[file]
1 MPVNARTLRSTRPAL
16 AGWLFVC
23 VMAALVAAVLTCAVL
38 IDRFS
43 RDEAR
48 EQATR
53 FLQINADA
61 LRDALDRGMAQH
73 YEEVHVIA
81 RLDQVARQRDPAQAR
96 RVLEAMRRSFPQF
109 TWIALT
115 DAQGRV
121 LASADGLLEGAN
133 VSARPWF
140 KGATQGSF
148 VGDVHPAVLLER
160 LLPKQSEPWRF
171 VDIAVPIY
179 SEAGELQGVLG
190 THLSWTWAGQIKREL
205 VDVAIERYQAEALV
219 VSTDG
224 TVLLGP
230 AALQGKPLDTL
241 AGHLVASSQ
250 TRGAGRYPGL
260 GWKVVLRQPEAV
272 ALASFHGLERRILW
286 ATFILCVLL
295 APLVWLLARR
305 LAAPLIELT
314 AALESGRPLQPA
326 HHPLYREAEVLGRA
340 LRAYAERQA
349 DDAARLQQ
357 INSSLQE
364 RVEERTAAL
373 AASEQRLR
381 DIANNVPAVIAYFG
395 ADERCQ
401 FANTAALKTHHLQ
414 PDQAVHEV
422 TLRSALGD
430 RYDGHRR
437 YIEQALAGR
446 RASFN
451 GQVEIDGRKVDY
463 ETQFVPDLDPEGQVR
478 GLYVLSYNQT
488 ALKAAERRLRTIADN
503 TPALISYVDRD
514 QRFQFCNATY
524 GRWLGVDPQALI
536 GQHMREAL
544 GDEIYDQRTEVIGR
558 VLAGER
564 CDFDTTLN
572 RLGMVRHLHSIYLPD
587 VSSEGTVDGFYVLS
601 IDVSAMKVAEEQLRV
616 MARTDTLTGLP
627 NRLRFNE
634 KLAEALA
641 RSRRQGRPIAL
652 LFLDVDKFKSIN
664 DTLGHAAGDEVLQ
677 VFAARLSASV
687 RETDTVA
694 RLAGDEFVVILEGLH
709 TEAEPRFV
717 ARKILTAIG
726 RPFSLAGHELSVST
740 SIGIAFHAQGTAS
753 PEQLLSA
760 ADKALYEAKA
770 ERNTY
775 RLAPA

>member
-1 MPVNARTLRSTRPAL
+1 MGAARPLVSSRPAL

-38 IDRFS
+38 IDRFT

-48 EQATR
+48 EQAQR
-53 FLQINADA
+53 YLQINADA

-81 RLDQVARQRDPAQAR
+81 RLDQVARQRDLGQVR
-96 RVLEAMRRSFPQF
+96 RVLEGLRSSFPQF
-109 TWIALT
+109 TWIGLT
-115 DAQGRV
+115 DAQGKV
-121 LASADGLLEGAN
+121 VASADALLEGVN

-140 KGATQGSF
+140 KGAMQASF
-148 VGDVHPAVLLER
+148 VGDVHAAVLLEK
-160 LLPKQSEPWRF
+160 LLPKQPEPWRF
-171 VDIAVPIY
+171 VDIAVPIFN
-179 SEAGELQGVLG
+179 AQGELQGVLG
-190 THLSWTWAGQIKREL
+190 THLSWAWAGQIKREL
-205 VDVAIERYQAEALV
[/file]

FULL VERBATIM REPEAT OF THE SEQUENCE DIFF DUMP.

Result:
1 MPVNARTLRSTRPAL
16 AGWLFVC
23 VMAALVAAVLTCAVL
38 IDRFS
43 RDEAR
48 EQATR
53 FLQINADA
61 LRDALDRGMAQH
73 YEEVHVIA
81 RLDQVARQRDPAQAR
96 RVLEAMRRSFPQF
109 TWIALT
115 DAQGRV
121 LASADGLLEGAN
133 VSARPWF
140 KGATQGSF
148 VGDVHPAVLLER
160 LLPKQSEPWRF
171 VDIAVPIY
179 SEAGELQGVLG
190 THLSWTWAGQIKREL
205 VDVAIERYQAEALV
219 VSTDG
224 TVLLGP
230 AALQGKPLDTL
241 AGHLVASSQ
250 TRGAGRYPGL
260 GWKVVLRQPEAV
272 ALASFHGLERRILW
286 ATFILCVLL
295 APLVWLLARR
305 LAAPLIELT
314 AALESGRPLQPA
326 HHPLYREAEVLGRA
340 LRAYAERQA
349 DDAARLQQ
357 INSSLQE
364 RVEERTAAL
373 AASEQRLR
381 DIANNVPAVIAYFG
395 ADERCQ
401 FANTAALKTHHLQ
414 PDQAVHEV
422 TLRSALGD
430 RYDGHRR
437 YIEQALAGR
446 RASFN
451 GQVEIDGRKVDY
463 ETQFVPDLDPEGQVR
478 GLYVLSYNQT
488 ALKAAERRLRTIADN
503 TPALISYVDRD
514 QRFQFCNATY
524 GRWLGVDPQALI
536 GQHMREAL
544 GDEIYDQRTEVIGR
558 VLAGER
564 CDFDTTLN
572 RLGMVRHLHSIYLPD
587 VSSEGTVDGFYVLS
601 IDVSAMKVAEEQLRV
616 MARTDTLTGLP
627 NRLRFNE
634 KLAEALA
641 RSRRQGRPIAL
652 LFLDVDKFKSIN
664 DTLGHAAGDEVLQ
677 VFAARLSASV
687 RETDTVA
694 RLAGDEFVVILEGLH
709 TEAEPRFV
717 ARKILTAIG
726 RPFSLAGHELSVST
740 SIGIAFHAQGTAS
753 PEQLLSA
760 ADKALYEAKA
770 ERNTY
775 RLAPA

>member
-1 MPVNARTLRSTRPAL
+1 MGAARPLVSSRPAL

-38 IDRFS
+38 IDRFT

-48 EQATR
+48 EQAQR
-53 FLQINADA
+53 YLQINADA

-81 RLDQVARQRDPAQAR
+81 RLDQVARQRDLGQVR
-96 RVLEAMRRSFPQF
+96 RVLEGLRSSFPQF
-109 TWIALT
+109 TWIGLT
-115 DAQGRV
+115 DAQGKV
-121 LASADGLLEGAN
+121 VASADALLEGVN

-140 KGATQGSF
+140 KGAMQASF
-148 VGDVHPAVLLER
+148 VGDVHAAVLLEK
-160 LLPKQSEPWRF
+160 LLPKQPEPWRF
-171 VDIAVPIY
+171 VDIAVPIFN
-179 SEAGELQGVLG
+179 AQGELQGVLG
-190 THLSWTWAGQIKREL
+190 THLSWAWAGQIKREL
-205 VDVAIERYQAEALV